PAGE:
On the Shoulders of Giants - Part 0 - Alan Turing

On the Shoulders of Giants - Part 0 - Alan Turing
   We are like dwarfs on the shoulders of giants, so that we can see more than they, and things at a greater distance, not by virtue of any sharpness of sight on our part, or any physical distinction, but because we are carried high and raised up by their giant size.

   The phrase "Standing on the shoulders of giants" is attributed to the French philosopher Bernard of Chartres. Although he lived in the 12th century, the truth in his words became more evident with time. "On the Shoulders of Giants" will be my series of articles about the giants of computer science and information technology.  We all know the names of Bill Gates, Steve Jobs, Larry Ellison, John Carmack, Anders Hejlsberg (Hallowed be His name), Sergei Brin, Larry Page and many others. While they are undoubtedly giants of IT these series will focus on the older generation of pioneers on whose shoulders the aforementioned were standing. These giants are so ancient that they did not even refer to themselves as computer scientists because computer science was non-existent at the time. Instead they called themselves mathematicians and physicists. That being said I may one day get to the point to write an article about some of the people listed above.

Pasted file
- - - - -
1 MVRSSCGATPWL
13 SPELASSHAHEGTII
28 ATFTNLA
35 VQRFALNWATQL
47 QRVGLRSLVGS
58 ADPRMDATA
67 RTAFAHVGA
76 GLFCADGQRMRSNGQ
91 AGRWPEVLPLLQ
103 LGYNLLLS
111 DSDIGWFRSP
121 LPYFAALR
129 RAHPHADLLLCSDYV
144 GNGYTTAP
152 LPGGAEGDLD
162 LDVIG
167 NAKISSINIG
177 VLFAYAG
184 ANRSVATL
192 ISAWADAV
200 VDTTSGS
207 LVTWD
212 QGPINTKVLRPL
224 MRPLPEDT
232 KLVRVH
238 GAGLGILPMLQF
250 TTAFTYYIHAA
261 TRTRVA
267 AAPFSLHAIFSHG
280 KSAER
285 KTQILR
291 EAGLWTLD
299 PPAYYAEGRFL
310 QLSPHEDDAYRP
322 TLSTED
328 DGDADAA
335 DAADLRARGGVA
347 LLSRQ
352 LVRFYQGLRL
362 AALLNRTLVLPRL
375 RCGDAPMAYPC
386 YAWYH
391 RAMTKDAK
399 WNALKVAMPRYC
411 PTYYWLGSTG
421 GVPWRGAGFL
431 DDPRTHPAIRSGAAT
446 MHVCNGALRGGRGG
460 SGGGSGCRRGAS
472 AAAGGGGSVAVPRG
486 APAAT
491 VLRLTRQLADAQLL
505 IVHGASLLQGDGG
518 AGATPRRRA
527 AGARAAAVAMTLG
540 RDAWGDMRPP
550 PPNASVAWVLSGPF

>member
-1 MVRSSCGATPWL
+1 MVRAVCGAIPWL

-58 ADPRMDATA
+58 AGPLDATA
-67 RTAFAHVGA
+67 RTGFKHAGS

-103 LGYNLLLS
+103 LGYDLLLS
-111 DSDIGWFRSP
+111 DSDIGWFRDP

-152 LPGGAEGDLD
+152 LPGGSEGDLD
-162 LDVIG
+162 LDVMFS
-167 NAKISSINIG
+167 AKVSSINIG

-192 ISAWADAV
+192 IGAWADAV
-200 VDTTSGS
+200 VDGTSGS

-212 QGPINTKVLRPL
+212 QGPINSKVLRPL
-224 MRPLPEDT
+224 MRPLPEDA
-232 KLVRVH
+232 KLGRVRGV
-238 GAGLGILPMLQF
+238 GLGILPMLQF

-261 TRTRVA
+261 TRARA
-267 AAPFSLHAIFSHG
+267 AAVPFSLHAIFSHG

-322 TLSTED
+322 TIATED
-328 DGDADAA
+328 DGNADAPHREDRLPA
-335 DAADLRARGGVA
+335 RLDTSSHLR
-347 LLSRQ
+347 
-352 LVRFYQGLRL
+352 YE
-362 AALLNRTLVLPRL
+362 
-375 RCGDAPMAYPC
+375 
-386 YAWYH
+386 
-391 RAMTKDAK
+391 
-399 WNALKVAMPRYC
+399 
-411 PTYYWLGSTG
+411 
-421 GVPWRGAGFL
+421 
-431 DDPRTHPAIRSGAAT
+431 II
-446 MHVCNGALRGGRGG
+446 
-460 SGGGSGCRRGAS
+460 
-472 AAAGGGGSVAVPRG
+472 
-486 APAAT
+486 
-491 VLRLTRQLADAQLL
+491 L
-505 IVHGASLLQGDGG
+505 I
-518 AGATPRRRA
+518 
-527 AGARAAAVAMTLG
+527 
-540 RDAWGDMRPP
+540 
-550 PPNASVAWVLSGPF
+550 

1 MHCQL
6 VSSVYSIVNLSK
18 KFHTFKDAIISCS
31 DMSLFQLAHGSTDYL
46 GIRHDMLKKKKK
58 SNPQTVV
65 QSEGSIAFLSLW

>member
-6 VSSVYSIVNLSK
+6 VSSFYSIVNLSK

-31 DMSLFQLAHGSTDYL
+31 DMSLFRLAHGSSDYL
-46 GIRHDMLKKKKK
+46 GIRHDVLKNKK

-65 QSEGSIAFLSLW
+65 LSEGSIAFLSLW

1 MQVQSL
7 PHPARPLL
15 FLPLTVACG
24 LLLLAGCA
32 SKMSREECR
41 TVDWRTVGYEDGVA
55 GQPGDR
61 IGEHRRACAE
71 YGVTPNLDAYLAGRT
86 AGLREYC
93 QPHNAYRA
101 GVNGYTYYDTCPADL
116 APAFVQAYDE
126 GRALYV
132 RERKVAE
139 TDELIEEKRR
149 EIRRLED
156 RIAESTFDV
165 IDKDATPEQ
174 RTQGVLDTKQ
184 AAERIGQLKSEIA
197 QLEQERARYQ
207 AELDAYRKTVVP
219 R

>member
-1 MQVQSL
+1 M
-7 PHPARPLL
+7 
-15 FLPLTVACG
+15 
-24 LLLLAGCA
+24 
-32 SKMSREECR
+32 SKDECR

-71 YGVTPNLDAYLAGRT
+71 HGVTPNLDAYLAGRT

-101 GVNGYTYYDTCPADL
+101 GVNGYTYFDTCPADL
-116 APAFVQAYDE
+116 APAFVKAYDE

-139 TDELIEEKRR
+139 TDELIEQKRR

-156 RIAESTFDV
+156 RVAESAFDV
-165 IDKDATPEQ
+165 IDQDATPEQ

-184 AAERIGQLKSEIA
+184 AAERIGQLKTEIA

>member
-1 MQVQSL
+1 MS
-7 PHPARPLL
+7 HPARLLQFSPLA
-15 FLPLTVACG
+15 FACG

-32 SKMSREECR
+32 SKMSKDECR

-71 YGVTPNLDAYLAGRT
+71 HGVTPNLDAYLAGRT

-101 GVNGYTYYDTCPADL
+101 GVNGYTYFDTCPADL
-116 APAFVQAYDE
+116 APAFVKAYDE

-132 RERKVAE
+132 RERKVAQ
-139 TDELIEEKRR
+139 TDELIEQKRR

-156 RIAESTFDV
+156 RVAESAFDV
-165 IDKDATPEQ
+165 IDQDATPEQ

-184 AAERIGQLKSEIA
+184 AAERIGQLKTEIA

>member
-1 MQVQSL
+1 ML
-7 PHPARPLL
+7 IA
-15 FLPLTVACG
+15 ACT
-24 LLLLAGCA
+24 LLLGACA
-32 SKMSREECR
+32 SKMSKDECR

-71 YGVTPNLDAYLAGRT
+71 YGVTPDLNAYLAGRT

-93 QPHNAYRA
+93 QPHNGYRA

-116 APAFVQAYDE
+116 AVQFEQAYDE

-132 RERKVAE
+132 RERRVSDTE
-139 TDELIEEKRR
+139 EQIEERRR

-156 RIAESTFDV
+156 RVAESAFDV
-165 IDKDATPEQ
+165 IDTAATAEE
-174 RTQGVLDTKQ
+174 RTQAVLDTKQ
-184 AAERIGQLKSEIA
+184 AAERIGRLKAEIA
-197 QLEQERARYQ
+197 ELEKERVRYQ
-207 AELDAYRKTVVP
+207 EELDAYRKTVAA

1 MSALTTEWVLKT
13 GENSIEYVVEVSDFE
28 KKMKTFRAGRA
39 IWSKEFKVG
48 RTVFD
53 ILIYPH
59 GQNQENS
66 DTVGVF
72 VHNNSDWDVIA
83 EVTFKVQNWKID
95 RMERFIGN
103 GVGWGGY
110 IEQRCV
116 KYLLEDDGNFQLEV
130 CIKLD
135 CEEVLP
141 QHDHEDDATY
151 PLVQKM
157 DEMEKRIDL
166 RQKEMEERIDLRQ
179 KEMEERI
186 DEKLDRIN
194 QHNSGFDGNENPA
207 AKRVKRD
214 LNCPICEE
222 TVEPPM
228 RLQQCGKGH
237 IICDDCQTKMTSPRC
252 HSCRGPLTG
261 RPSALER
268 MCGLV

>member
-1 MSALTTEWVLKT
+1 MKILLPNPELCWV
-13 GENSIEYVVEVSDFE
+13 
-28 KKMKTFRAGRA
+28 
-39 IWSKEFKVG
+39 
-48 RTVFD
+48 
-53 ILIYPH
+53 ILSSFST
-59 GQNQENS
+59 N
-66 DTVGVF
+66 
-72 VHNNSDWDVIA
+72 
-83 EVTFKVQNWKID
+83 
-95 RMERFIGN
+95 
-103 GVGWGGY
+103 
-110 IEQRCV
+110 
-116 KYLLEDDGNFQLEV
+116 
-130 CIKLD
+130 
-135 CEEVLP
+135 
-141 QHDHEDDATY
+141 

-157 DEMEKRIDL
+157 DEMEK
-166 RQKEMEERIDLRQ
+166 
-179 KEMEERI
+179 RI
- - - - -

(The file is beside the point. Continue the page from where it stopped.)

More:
Each part will tell the story of a computer scientist and sum up his works from my point of view. The articles will not include more information than what you can read on Wikipedia and find using Google but it will be formatted as a story and will sum up more than one Wikipedia article. What is more people do not go looking for information about someone if they have never heard of him. In short I will read Wikipedia for you in the form of a fairytale. Note that I cannot promise that I will have the time or the inspiration to write more articles so part 0 may happen to be the last.

   Part 0 tells the story of the most powerful (in my opinion) of the giants. The father of computer science – Alan Turing...
Posted by:   Stilgar
20:44 16.03.2009

Upgrade 1.1.0